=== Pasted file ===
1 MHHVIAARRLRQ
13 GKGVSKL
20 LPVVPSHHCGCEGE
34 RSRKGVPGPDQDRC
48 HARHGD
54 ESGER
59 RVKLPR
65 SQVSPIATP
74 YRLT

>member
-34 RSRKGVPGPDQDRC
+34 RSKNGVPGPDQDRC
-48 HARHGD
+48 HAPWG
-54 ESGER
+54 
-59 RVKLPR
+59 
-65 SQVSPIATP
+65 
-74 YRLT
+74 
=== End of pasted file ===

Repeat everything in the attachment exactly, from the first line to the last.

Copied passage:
1 MHHVIAARRLRQ
13 GKGVSKL
20 LPVVPSHHCGCEGE
34 RSRKGVPGPDQDRC
48 HARHGD
54 ESGER
59 RVKLPR
65 SQVSPIATP
74 YRLT

>member
-34 RSRKGVPGPDQDRC
+34 RSKNGVPGPDQDRC
-48 HARHGD
+48 HAPWG
-54 ESGER
+54 
-59 RVKLPR
+59 
-65 SQVSPIATP
+65 
-74 YRLT
+74 